Tuesday, February 5, 2019

Surviving the Polar Vortex

Last week, northeast Ohio saw temperatures that hadn't been seen here January 1994. I was in elementary school in 1994--and I lived on an island off the coast of southeast Georgia, which meant this was the coldest weather I've ever experienced. 

We tried to prepare the best we could. I tried to get some extra miles in on Monday and Tuesday so we could still end the month strong with our mileage goals. On Monday night, it rained all night before freezing again. We tried to walk on Tuesday morning and made it two houses down the street before I realized Rye was going to kill us all on the ice, so we turned around and took her home before Barley and I tried again. We made it .2 miles and we'd both slipped several times and I decided the safest decision was for us to turn around and go home. So much for extra miles. We played in the yard instead.

By the time I'd finished teaching my Tuesday afternoon class, the university had made the decision to close for Wednesday. I knew that was a bad sign because we never cancel classes and I'm almost positive in the 9 years I've been here we haven't canceled before the previous school day was even over. That evening, the dogs were feeling the lack of a walk already. Thankfully, we'd just gotten our monthly shipment of treats, so we set off to break the girls' brains. 

On Wednesday, we didn't set an alarm and when we did wake up, the wind was blowing so fiercely that we were all happy to stay in bed and just snuggle a little longer. Eventually, though, we had to face the Polar Vortex. Barley is really good at knowing when she's just going out to potty and when we're staying out for a while--especially when she knows breakfast depends on her getting back in quickly. Rye, on the other hand, would stay outside all day, every day if I let her. She often forgets to potty because she's so busy exploring and a few minutes after coming back in, she'll go sit by the door and whine to let me know she's about to wet her pants. She does better if I go out and supervise, so every single time the dogs went out, I bundled up and went out, too. It took longer to bundle up than we spent outside.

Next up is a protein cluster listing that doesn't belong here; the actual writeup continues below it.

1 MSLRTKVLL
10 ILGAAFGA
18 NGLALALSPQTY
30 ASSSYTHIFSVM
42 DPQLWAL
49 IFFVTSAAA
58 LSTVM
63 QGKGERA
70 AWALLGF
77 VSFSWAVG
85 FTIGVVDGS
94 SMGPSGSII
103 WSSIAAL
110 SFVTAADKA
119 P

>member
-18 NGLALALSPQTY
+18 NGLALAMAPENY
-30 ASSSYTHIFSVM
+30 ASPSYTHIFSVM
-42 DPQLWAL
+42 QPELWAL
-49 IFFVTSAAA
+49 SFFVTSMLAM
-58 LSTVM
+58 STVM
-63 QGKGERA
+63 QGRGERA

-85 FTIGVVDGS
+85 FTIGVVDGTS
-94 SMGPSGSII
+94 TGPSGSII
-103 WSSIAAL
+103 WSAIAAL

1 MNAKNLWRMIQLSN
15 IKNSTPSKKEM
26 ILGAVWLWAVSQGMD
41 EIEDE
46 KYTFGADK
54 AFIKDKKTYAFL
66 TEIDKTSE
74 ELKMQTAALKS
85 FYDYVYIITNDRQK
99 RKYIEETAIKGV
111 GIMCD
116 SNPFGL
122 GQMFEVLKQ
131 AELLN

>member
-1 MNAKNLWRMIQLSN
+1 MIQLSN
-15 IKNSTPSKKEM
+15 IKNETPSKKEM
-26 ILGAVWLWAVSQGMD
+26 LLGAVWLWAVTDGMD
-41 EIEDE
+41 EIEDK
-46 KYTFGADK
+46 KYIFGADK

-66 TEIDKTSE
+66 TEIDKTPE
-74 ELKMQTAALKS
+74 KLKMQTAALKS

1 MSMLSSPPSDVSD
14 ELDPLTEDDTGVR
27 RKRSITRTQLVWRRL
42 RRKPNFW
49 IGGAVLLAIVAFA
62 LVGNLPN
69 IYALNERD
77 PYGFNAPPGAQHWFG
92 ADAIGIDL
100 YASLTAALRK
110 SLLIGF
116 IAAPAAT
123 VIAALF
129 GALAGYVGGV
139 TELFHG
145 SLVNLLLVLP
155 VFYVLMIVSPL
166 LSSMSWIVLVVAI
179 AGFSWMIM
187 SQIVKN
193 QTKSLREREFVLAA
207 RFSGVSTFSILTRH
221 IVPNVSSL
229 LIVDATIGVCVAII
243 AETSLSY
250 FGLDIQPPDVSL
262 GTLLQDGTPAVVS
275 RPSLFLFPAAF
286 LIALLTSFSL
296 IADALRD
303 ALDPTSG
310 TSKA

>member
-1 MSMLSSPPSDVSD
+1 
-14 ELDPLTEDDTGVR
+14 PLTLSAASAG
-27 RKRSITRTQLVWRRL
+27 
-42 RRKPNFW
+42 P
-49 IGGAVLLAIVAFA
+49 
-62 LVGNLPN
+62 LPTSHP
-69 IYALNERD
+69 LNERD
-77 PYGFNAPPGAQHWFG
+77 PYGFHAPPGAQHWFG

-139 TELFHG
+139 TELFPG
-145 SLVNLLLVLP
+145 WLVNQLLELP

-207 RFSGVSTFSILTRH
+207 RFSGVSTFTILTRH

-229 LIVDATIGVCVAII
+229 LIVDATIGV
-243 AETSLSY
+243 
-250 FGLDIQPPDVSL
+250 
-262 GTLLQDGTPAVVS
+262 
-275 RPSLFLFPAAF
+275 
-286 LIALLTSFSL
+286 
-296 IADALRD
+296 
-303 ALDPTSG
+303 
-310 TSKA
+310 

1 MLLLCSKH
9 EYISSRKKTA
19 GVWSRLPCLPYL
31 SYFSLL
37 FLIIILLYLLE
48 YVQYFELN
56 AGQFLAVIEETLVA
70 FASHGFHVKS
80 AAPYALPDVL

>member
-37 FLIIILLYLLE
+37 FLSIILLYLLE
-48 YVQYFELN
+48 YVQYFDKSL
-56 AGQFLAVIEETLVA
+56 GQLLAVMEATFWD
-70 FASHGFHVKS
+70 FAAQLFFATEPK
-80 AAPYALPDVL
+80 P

I don't even know how to describe the kind of cold we experienced. I wore glasses every time we went out (I had nightmares about my contacts freezing to my eyeballs) and my eyes started watering almost immediately. Most of my face was covered, but within a few minutes of being outside, my forehead starting feeling like I had put on a face mask and it was starting to dry out. When I walked around the yard following the dogs, I'd start coughing after taking just a few steps because breathing was so uncomfortable.

We served breakfast and dinner in their Kong Wobblers both days. We took lots of breaks to play with treat balls. We practiced sending to our mats. We walked laps around the house.

Next weekend, the girls are entered in an AKC scent trial and there's a chance that Rye could move up if she titles on Day 1, so we used this as a chance to train the new odor that she'd need for that and to refresh Barley's memory on that odor even though she can't move up during this trial. 

I had a bunch of paper towel tubes we repurposed for practice.

Even with taking regular breaks to play brain games and practice scent work, the girls were getting cabin fever. Every time we went out, it got harder to convince them we weren't staying out. They spent a lot of time playing chase, which Barley really hasn't been interested in when the weather's been nice.

They also spent some time chasing the squirrels--who were not smart enough to stay in their nests despite the cold! 

Barley lost interest in squirrels pretty quickly.

But I could not get Rye in. She kept running from tree to tree and every time I almost caught her, she'd slip away. 

Eventually, right when I started getting really worried that she was going to get hurt in the cold, I was able to bribe her with treats and get her inside. Just from being outside for 5 minutes and taking a few pictures, my phone battery drained and my phone shut down.